Tell me the story of Backcountry River Guides.
You’re probably familiar with Exodus in Riggins. I started fishing for them in ’99 and the last couple years they decided to sell so I had the opportunity to purchase the jet boat permits. I knew what I was getting into but still I was thinking, “Oh boy here we go.” To make the leap from guide to an outfitter… I still get on the water a lot but you get off the water and there’s a bunch of invoices to do and you’ve got to deal with the paper trail. But that’s how it came to be.
How did your time as a guide help you move into outfitting? What have you had to learn?
It helped me from the clientele aspect as I had a good knowledge base of what I was getting into for day to day logistics and operations. I knew that being a small business owner was going to be the challenge. It’s been a learning curve and it’s been fun but it’s been stressful. I’ve never been a business owner so there’s a lot to learn and I’m learning, figuring it out.
What resources have you used to gain that business knowledge?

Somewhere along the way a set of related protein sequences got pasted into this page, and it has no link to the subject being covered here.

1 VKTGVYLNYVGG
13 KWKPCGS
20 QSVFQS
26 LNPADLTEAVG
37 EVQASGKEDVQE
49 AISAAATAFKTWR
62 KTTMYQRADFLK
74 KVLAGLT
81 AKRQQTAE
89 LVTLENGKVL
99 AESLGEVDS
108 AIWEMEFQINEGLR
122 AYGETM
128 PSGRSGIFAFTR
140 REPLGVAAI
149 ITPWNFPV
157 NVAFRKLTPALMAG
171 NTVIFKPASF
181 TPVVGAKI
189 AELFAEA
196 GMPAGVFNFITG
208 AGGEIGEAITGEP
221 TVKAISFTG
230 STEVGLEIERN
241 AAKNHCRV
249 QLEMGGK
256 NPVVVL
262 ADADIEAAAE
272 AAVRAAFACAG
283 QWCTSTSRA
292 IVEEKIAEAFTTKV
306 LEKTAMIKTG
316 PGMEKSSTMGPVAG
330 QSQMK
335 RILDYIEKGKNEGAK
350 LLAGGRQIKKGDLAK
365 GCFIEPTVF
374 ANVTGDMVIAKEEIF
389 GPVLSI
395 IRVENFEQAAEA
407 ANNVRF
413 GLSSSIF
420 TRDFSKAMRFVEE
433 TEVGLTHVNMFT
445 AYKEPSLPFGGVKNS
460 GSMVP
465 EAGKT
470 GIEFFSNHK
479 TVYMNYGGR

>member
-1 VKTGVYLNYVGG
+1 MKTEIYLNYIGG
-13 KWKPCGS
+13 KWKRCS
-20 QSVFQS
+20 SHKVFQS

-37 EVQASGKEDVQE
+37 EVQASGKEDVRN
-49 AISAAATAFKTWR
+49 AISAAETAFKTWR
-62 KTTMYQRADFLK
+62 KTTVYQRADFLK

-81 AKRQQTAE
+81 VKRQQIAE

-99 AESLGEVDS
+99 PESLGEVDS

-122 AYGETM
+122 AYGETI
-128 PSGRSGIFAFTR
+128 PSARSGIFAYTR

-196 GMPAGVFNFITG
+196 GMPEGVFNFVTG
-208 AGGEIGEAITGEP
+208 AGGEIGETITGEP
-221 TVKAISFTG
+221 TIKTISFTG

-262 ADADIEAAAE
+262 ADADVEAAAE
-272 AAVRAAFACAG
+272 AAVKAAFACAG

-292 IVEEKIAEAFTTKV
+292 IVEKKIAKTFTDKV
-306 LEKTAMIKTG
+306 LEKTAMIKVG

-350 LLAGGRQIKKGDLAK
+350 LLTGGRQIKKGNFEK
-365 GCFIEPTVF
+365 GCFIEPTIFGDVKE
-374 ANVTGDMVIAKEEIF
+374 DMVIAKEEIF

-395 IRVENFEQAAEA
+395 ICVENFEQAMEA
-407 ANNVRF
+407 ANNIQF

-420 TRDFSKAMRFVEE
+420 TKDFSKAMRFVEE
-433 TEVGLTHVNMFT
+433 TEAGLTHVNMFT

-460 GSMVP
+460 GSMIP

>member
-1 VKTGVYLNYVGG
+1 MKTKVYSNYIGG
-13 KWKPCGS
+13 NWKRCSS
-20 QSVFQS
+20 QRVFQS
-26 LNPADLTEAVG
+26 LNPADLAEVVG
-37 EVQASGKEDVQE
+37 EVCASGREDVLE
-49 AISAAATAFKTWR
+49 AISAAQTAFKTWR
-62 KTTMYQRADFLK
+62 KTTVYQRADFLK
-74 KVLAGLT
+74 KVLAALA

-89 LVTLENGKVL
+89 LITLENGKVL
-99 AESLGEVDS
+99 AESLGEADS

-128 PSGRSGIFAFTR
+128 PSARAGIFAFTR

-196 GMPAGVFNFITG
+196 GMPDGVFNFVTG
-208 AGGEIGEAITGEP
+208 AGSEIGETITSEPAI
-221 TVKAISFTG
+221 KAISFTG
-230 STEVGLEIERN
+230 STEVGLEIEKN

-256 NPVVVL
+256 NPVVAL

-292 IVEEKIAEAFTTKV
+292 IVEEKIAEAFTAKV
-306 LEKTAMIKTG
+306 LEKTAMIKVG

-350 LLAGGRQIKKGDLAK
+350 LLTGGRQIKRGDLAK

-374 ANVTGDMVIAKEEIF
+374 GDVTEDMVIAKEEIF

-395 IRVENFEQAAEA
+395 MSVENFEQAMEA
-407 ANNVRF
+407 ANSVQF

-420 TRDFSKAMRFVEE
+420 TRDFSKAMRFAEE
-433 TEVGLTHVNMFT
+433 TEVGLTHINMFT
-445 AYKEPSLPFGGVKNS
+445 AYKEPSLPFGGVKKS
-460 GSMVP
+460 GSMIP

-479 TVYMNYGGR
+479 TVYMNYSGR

Amy at Exodus has been a huge wealth of knowledge. She’s awesome and has helped me with special use permits and the licensing board.
What makes a good steelhead guide?
As with any guide, you need to be a good people person. And then you second you need to be a very dedicated fisherman because steelhead fishing, it’s a persistence game. You have to put your time in. And within that time you have to pay attention to detail.
Pay attention to detail in what way?
With everything - the water conditions, the flow, the temperature, the time of year, your gear, not getting lazy about dull hooks or a nick in your line. You don’t get many opportunities to get into fish so when you do get that opportunity you need to capitalize on it.
How and when did you begin steelhead fishing?
I began steelhead fishing on the Salmon River up by Shoup in high school. A good friend took me fishing when I was twelve and then essentially I got the steelhead bug right then and there. Then I went to school in Moscow and as you know the Clearwater is not far away. It wasn’t good for grades but it was good for my steelhead knowledge!